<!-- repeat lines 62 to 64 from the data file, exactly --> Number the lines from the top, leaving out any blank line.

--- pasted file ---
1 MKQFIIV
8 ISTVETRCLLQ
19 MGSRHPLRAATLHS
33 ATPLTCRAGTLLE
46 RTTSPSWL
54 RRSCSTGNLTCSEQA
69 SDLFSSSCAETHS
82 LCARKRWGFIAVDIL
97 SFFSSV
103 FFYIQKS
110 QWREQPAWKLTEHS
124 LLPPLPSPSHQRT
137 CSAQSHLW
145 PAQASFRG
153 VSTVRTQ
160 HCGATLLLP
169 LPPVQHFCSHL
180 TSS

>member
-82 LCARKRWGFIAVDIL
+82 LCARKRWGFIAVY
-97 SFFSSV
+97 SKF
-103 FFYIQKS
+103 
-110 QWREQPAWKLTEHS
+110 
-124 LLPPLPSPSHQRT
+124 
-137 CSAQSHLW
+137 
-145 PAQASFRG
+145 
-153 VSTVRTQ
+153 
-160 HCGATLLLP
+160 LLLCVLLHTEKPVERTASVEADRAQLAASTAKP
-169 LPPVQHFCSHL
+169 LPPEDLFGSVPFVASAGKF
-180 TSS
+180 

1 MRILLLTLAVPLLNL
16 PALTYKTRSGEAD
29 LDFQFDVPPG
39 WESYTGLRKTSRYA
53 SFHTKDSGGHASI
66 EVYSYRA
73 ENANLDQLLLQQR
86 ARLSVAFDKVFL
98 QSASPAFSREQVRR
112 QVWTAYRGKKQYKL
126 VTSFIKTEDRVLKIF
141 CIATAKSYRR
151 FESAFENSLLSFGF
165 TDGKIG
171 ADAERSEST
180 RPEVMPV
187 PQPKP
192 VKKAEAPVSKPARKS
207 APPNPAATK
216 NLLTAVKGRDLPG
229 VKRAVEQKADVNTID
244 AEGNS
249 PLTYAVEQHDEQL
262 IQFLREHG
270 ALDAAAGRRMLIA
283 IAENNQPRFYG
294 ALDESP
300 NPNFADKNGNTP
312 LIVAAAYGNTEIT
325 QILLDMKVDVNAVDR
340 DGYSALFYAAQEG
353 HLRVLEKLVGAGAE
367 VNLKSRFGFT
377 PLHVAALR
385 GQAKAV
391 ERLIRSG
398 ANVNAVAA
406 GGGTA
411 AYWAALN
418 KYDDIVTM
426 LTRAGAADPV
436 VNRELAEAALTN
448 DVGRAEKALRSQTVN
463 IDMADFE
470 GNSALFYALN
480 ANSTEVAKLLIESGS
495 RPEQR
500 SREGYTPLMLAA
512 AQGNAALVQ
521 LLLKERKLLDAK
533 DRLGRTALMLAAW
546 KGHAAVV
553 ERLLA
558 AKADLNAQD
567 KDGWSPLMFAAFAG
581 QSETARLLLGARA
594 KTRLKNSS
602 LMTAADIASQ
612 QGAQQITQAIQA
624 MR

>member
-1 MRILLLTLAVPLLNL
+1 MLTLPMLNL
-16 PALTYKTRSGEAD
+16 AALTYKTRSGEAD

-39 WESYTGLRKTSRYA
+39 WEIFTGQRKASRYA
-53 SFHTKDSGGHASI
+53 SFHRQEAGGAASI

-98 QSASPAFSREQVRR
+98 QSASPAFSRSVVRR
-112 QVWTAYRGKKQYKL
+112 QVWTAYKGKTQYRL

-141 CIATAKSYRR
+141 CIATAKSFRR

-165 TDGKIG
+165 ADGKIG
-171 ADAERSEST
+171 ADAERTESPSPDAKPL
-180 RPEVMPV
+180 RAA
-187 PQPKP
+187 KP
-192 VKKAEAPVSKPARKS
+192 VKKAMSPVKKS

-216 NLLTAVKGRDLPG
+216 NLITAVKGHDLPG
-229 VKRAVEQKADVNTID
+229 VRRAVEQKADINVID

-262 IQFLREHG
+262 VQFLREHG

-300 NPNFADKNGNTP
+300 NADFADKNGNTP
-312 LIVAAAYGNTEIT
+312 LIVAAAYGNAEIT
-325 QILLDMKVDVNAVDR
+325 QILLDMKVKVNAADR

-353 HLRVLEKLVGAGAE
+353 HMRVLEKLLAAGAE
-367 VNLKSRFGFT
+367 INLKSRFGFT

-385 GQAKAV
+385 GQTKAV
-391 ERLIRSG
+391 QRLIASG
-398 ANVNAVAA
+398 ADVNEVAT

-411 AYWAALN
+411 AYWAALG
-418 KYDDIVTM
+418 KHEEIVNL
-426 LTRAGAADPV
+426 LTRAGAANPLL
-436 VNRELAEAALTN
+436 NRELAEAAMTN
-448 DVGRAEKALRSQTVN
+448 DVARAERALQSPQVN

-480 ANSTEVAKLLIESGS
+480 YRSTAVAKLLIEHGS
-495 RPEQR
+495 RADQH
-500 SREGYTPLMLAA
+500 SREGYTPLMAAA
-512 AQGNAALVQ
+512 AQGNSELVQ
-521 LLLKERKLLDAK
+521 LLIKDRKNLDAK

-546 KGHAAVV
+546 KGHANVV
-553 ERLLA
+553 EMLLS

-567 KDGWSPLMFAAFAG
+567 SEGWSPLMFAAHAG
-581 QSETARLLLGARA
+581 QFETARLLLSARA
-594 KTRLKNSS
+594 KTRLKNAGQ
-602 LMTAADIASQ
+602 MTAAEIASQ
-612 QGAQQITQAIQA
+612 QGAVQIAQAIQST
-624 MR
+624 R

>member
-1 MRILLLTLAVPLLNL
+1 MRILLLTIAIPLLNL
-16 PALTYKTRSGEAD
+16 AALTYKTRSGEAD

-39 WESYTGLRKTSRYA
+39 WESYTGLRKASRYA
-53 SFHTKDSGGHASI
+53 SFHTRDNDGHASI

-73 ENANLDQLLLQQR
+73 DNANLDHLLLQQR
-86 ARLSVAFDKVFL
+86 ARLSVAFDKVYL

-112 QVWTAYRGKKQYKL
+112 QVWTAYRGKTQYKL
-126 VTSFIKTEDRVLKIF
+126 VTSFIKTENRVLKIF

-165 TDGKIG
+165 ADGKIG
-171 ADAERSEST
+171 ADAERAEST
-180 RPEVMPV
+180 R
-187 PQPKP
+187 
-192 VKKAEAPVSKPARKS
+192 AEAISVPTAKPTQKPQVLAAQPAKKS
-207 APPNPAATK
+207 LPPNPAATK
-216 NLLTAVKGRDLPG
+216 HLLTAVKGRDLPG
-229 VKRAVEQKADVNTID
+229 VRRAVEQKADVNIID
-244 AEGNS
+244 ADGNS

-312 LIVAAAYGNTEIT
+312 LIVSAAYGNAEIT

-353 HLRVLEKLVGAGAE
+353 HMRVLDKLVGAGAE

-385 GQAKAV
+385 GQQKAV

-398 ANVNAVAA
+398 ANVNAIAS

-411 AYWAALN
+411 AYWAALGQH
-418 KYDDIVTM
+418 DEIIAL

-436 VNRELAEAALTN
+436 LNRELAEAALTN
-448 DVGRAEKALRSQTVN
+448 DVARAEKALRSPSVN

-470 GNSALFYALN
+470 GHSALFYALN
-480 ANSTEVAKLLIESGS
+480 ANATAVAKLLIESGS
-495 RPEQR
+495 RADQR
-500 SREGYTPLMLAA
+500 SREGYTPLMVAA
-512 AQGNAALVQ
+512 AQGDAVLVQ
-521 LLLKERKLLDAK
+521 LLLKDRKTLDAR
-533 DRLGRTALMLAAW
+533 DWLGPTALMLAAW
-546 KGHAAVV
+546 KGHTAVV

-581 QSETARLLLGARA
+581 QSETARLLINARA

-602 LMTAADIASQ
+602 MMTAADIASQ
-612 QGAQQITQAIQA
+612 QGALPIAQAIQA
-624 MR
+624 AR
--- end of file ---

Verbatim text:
229 VKRAVEQKADVNTID
244 AEGNS
249 PLTYAVEQHDEQL